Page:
The Minneapolis Star-Tribune reports:
The U.S. Senate recount continued Thursday without major glitches across Minnesota, as tabulators and the volunteers watching them settled into an increasingly familiar routine of thumbing, counting and sorting.
With about 46 percent of the 2.9 million ballots counted by Thursday evening, the gap between Republican incumbent Norm Coleman and DFL challenger Al Franken continued to close. Coleman was leading by only 136 votes, a drop from his unofficial lead of 215 that was confirmed Tuesday by the state Canvassing Board.
Franken's campaign said on Thursday that they're doing even better than early recount results suggest:
Speaking to reporters in person and on phone, Marc Elias, the Franken campaign's chief counsel, said that the early recount results (which decreased the margin separating the Democratic challenger and Coleman by 43 votes) actually underestimated the ground gained.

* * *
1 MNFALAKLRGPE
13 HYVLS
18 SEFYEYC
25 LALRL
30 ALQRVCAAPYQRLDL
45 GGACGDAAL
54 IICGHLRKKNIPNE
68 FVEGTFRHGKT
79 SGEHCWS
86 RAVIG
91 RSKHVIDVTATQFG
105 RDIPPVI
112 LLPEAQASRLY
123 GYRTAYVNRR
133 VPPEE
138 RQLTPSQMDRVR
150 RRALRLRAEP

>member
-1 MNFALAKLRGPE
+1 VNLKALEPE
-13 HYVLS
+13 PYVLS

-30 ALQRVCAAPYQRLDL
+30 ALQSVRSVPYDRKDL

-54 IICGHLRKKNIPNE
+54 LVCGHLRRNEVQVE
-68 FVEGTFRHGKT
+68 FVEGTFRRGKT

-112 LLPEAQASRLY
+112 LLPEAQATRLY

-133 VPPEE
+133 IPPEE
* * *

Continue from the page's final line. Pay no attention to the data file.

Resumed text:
"We do in fact feel very good about how the first day of the recount went... We believe that through last night, 26.5 percent of the ballots were hand counted. And that represents slightly three percent more of the Coleman vote or Republican vote than was true during the election. And nevertheless we picked up a significant chunk of votes," said Elias. "In other words, the ballots counted yesterday were more Republican than the total ballot pool will end up being. It was a slightly redder pile versus what it will finally be. And not withstanding that slightly redder view, we picked up votes yesterday. In fact, we believe that number is higher than the 43 votes reflected on the Secretary of State's official margin."
Read more about the recount here.